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Who nailed Landrieu's 2014 toughness--MSNBC, NY Times, Fox News?

Written by  // Thursday, 24 April 2014 11:24 //

landrieu-tea-partySen. Mary Landrieu's name came up recently on MSNBC's "The Cycle." The Louisiana Senator was described as "tough as nails," and the reporters gave her good chances of keeping her seat in the Senate in November.

Her campaign must agree for it sent out an email with the video.  TheMSNBC video discussed a poll released Wednesday showing her with a strong lead.

According to Krystal Ball, some of the most shocking numbers in the poll conducted by the Kaiser Family Foundation and published in The New York Times were the ones from Louisiana. She pointed out that people have thought that Mary Landrieu is really endangered; the poll shows her at 42%, way ahead of Bill Cassidy at 18%, Paul Hollis at 5%, and Rob Maness at 4%. All of the candidates will be on the ballot in the election. However, if no candidate received 50% or more of the votes, there will be a run-off in December. Ball believes that is what is going to happen, but she emphasized that Mary Landrieu looks to be in a strong position. Erikka Knuti agreed and said that Landrieu us in a much stronger position than people give her credit for. She called Landrieu the quintessential politician; a candidate with whom you do not want to be in race. Knuti pointed out that Landrieu has successfully defined herself in previous elections before the opponents define her. Knuti attributes a lot of the negativity to the Koch brothers bashing campaign. She believes that Landrieu has a tough race ahead of her, but it is one that she will win, like she has done earlier.

However, Nate Cohn, writing for the New York Times, is not as optimistic on Landrieu's behalf. Like Ball, he believes that Landrieu will make it to a December runoff. However, he points out thta undecided voters are far more likely to lean Republican than Democratic, by a margin of 56 to 18 percentage point. Considering this fact, he does not consider Landrieu's 42% a great number. Also, Cohn foresees that Landrieu will "lose the support of people who disapprove of Mr. Obama or the Affordale Care Act as voters begin to pay more attention."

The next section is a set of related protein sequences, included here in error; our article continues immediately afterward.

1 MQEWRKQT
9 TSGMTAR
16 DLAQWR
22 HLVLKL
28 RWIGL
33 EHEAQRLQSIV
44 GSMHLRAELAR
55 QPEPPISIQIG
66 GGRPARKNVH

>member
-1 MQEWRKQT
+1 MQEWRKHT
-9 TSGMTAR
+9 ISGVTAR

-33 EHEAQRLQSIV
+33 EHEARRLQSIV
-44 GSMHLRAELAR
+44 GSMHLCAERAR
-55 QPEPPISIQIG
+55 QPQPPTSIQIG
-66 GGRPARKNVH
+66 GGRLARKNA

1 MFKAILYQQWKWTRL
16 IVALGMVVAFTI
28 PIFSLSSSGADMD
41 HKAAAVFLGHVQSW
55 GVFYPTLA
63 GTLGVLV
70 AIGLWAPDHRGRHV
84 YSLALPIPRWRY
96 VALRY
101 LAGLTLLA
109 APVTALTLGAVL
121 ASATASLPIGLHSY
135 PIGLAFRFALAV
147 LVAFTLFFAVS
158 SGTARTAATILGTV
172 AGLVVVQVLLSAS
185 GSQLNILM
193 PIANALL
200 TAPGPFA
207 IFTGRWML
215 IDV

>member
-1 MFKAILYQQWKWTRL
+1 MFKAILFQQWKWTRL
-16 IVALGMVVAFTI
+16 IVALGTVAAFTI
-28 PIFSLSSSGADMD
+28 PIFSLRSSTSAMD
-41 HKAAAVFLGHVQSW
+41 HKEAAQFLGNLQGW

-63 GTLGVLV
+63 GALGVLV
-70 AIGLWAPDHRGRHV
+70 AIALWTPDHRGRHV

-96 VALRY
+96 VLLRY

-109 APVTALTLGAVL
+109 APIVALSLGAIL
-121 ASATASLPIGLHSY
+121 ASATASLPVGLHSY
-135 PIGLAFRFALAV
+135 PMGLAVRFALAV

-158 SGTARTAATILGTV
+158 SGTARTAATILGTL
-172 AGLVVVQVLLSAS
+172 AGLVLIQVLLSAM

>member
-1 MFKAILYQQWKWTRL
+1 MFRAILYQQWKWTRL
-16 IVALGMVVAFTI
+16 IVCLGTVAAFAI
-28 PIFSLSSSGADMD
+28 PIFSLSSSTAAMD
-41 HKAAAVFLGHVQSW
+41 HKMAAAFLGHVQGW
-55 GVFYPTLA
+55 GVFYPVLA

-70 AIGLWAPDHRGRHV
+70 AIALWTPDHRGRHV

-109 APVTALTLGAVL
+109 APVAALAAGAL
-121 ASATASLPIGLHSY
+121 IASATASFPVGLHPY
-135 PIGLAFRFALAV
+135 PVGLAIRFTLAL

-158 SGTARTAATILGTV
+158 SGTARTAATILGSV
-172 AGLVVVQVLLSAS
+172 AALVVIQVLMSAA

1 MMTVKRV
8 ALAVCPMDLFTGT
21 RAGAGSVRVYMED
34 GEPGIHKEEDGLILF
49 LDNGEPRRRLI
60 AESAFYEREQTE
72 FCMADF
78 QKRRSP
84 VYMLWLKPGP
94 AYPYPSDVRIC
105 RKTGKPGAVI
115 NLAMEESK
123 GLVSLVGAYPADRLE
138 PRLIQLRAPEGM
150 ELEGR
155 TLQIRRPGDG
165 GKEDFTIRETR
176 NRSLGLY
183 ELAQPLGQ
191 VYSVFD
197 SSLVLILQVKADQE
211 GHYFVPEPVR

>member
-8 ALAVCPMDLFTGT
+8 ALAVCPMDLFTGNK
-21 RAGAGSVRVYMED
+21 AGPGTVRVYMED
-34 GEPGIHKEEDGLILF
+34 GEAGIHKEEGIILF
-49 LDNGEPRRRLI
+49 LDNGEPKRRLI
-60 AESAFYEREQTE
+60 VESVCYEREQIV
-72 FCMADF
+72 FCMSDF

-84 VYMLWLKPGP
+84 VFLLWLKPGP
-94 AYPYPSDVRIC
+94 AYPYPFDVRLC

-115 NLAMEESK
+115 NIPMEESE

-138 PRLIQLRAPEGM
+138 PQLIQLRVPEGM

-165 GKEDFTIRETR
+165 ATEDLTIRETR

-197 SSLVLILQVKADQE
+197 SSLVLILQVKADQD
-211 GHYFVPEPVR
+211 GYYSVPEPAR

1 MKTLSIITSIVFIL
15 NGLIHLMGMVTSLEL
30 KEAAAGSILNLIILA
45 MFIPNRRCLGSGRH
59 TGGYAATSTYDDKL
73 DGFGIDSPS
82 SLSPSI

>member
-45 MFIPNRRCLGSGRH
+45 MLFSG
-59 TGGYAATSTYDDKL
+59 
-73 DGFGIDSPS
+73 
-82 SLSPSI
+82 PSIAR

Also, Karl Rove, who was way off with his projections during the 2012 elections, also weighed in on the poll numbers in an article on FoxNews. He pointed out that in 2012, Mitt Romney carried Louisiana by 17-points. However, the poll's sample gives the state to Obama by three points. Landrieu leads Cassidy by 24 points. Rove also points to other states in which he believes that the numbers are distorted. He writes: "These four state polls [Louisiana, Arkansas, Kentucky, and North Carolina] conducted by a major newspaper and wealthy foundation grossly over-sample Obama voters, providing a distorted picture of the current condition of each race. This is either incompetence or a deliberate attempt to boost the fortunes of Democratic candidates in trouble."

 

 

 

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